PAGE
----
Family-owned businesses are unique to other kinds of business enterprises.
When relatives work together, it can be the best of times – or the worst of times.
Family businesses face all the pressures that other small businesses face, as well as the added challenges that come when generations of the same family work together.
Today, it is estimated that as many as 90 percent of American businesses are family owned. Here are five tips from the Small Business Administration to help in the management of a family business:
1. Remember: In business, business comes first
Home life should be left at home when the workday starts. Decisions need to be objective, not personal. And the boss/employee relationship must be accepted by everyone.
- Develop and communicate a clear business plan and mission.
- Establish a clear chain of command and lines of authority for decision making.
- Communicate clearly and often with family and nonfamily members.
2. Consider a nonfamily member to oversee operations
A strong manager from outside the family might be the key to having operations run smoothly and objectively so that the owner can focus on business planning and strategy.
3. Learn to deal with family discord
All families have discord from time to time. The key at work is not to side with one family member over another and not to let family disagreements impact your business.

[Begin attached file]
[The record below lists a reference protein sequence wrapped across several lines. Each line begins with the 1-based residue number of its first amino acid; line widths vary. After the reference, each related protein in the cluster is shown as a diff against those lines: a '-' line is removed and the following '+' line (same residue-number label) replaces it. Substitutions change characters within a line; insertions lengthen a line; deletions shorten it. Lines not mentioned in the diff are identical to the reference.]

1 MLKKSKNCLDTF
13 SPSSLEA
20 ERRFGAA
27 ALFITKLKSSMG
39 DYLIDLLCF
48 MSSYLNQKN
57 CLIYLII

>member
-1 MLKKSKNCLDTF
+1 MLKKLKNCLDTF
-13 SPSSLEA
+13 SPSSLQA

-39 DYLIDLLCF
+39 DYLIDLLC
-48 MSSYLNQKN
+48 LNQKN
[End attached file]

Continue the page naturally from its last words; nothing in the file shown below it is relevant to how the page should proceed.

If there is one family member who continues to create problems, consider a transfer or a discussion about a new line of work.
4. Try to teach skills to “hangers-on”
If you are unlucky enough to have hired a family member who is a hanger-on at your company and doesn’t have any useful talents or doesn’t really contribute to the company, work with that person to try to cultivate skills that can be useful to the company.
Try to identify potential skills and interests, and possibly ask a nonfamily member to mentor the problem employee.
5. Prepare the next generation
Many family businesses don’t make it to the next generation. How can you ensure yours will? The key is to begin preparing for succession early, to identify the right family members to continue leadership of the business, and to set goals for transitioning.